The health seeking behaviour of female sex workers for HIV prevention services in Kawempe Division, Kampala District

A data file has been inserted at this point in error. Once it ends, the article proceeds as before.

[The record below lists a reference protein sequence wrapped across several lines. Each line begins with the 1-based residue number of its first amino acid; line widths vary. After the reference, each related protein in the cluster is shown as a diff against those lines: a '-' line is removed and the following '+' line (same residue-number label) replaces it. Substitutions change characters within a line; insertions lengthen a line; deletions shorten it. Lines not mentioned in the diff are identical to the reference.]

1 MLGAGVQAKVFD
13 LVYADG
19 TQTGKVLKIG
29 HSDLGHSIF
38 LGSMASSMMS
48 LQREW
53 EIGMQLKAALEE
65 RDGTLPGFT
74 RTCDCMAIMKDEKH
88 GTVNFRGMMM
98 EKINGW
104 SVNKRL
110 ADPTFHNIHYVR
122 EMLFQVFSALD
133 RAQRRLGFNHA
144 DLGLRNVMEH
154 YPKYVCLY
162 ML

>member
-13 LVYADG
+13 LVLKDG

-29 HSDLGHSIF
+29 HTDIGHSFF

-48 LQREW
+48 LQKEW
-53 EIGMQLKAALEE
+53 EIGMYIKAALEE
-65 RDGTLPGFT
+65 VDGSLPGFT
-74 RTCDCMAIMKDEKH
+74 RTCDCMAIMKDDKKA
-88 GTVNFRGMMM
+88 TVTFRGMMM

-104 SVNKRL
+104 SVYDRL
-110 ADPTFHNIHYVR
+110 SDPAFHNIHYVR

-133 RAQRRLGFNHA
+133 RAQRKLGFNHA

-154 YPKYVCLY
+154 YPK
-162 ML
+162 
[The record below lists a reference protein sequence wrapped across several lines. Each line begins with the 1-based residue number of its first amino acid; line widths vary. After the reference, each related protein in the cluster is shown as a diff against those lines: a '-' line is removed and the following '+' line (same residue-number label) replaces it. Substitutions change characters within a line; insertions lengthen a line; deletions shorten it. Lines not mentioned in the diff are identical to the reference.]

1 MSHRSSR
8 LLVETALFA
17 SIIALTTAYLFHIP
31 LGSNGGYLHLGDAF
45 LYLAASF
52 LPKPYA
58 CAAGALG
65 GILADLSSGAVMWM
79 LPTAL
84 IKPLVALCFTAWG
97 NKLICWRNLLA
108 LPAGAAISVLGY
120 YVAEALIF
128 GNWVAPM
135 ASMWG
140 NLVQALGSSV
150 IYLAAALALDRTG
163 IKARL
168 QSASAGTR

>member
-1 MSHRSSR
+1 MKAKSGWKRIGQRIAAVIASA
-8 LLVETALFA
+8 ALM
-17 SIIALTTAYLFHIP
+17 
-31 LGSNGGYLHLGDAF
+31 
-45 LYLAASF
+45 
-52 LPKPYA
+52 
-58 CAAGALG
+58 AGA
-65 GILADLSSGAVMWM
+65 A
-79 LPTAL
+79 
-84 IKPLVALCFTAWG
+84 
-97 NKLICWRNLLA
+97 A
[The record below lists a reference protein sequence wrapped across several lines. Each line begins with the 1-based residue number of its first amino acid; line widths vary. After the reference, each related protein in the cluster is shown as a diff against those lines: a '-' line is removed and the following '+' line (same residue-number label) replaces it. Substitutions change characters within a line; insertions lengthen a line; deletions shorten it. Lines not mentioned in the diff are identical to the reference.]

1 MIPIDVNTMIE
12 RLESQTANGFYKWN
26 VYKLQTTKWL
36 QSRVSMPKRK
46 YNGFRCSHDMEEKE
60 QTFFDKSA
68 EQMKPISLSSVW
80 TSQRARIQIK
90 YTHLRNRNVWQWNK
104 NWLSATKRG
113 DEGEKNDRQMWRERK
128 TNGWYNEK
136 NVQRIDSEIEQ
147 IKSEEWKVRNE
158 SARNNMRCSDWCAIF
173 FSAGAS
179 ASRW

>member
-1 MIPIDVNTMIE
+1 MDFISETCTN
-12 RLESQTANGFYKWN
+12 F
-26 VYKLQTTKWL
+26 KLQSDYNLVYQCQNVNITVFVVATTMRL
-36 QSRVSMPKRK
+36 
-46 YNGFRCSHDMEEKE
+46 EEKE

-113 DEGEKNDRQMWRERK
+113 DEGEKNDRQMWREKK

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The study set to investigate the health seeking behaviour of female sex workers (FSWs) for HIV prevention services, in Kawempe Division, Kampala. Although progress has been reported in FSWs’ protective sexual behaviour, other reports continue to suggest that it is still hampered by several factors at different levels. To fill this gap, the study was guided by three objectives, namely: (i) to assess the individual factors that influence the health seeking behaviour for HIV prevention services, (ii) to describe the service delivery factors that influence the health seeking behaviour of female sex workers for HIV prevention services, (iii) to explore the community factors that influence the health seeking behaviour of female sex workers for HIV prevention services. This study employed a phenomenological study design. This design allowed the collection of qualitative data through in-depth Interviews and Key Informant Interviews. Purposive and Snow-ball sampling techniques were used to select a sample of twenty participants who were arrived at through a point of satiety. Data were analyzed using data explicitation five stage process as suggested by Hycner to be appropriate for analysis of phenomenological data. Study findings revealed that a number of factors at different levels influenced the health seeking behaviour of FSWs in Kawempe Division. At the individual level, age, experience, fear of HIV, and self-efficacy motivated FSWs to utilize particular HIV prevention services; marital status and level of education were inconsequential, while previous experiences with HIV prevention strategies negatively influenced FSWs’ health seeking behaviour. At the institutional level, convenience, type of health facility, and the nature of approaches employed by different health facilities were major motivators to positive health seeking behavior of FSWs. At the community level, local leadership was key to positive health care seeking behaviour among FSWs. Stigmatization was reported to be high in Kawempe Division, but had not impacted on FSWs health seeking behaviour. However, at the community level, the role of family members in supporting FSWs’ health seeking was also reported to be inadequate. One of the salient recommendations to the government of Uganda is to scale up HIV prevention services targeting FSWs in other districts and health facilities. Social Workers should focus on expanding the role of the family in the HIV prevention efforts of FSWs. Future researchers should expound their inquiry into the cultural interpretations of different HIV prevention services among FSWs.